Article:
- Become a Airbnb host, renting out a room or your whole flat/house for short periods. (NB if you are renting or have a leasehold, check your tenancy/lease allows you to do this.)
- Do you have adults living with you who are not contributing to the household? Your mother may only have a small pension or your son may have a minimum wage job, but you shouldn’t be borrowing money in order to support them.
- Rent out your garage? Or even a parking space if you are in London or close to a railway station?
- Do you have a car that is often not used? Think about renting it out through Drivy. (NB I don’t know anyone who has done this.)
Odds and ends
- Become a Mystery Shopper – you won’t make a fortune. Ignore suggestions that you could get 20k a year, you are probably going to get less than the minimum wage. But it’s a way of getting paid for eating out that can break the monotony of trying to live on a tight budget. And the timing flexibility can suit people trying to make a bit whilst their kids are in school.
- If you have an iPhone, look at Field Agent – an app-based variation on Mystery Shopping. A common task might be to go to your local branch of [specified supermarket] and photograph how [company’s product] is displayed on the shelves there.
- If you live in a town, you can get paid to photograph signs in shop windows advertising for staff. See Make Money with Job Spotter which explains how this works.
- Look at MobileXpression – there is a review here which says it sends you small Amazon vouchers for just keeping the app on your phone.
- Fill in surveys online – again you won’t get rich, but if you like surfing in the evenings after work or have odd bits of time during the day when the baby falls asleep, then this will make you money rather than getting depressed because you can’t afford to shop or lose you money by going for Bingo. Here is a review of the best paying survey sites in 2017. I also like Prolific surveys – they are from academic researchers and are very varied, sometimes very odd questions, so they are more fun to do!
- “Comping” – entering competitions – is another thing which can become a fun hobby that could make you a little bit. If you fancy trying this have a listen to this interview with “Super Lucky Di” who has a lot of great tips and Facebook group for people just starting out: “Lucky learners“. Look for online competitions eg Competition database, you may just get lucky! Definitely set up a special email account for these, as you will get deluged with a lot of “bargain offers” after entering a competition.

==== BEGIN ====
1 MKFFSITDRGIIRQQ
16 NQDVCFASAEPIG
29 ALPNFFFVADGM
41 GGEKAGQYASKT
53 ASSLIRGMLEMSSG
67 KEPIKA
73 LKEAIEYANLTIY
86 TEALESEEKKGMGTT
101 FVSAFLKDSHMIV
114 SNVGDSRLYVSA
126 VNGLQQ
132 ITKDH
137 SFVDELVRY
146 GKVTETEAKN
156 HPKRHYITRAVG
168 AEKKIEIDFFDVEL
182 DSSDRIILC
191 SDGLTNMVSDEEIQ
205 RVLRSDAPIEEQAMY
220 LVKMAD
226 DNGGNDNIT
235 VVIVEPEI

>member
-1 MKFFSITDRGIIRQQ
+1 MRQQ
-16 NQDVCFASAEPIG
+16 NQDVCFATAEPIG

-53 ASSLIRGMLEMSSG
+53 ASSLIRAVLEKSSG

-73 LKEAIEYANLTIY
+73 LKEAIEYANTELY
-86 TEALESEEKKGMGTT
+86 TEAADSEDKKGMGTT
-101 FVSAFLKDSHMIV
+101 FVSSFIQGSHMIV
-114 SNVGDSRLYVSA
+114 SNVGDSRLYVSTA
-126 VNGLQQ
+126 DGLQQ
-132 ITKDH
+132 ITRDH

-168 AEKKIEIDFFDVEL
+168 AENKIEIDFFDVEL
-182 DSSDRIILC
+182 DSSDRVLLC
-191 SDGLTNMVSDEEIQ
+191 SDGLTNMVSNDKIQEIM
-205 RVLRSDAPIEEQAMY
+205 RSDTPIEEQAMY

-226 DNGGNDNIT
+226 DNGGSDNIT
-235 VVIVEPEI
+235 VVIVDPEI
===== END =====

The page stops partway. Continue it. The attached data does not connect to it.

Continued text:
- Get paid to say what you think – sign up to join Focus groups.
Who is this suitable for?
Everyone should claim the benefits they are entitled to and all the ‘small’ ideas are suitable for everyone as well: a bit of mystery shopping is fine, and getting your adult children to contribute towards the rent or bills doesn’t count as your income so it won’t reduce your benefits.
The larger amounts of money are great ideas if you are snowballing or in a DMP.
But if you are in a DRO, IVA or bankrupt, check out the details about additional income:
- in a DRO, if your ‘disposable income’ increases to above £50 a month, then the DRO will fail. If you are offered a great full-time job, you may be happy for this to happen. Or if you are on benefits and get a few hours a week you aren’t going to creep over the £50 disposable income point. But otherwise be careful and check out the implications and decide if you are happy with them.
- in an IVA you are likely to have to pay some of your additional income into the IVA – it’s still worthwhile earning more but you need to know what will happen.
- in bankruptcy, if you have an IPA set you may need to pay more. But if you have been discharged with no IPA set, then one can’t be started.
Look out for scams!
Don’t be so desperate to get more money that you fall for scams. Beware of anything that requires you to put any money upfront, especially if it looks like an amazing opportunity. Land that will be worth a fortune when it gets planning permission, fail-safe ways to make money from options trading, exciting investments in fine wine, gemstones or small companies who have made medical breakthroughs etc. If it looks too good to be true, then it isn’t true.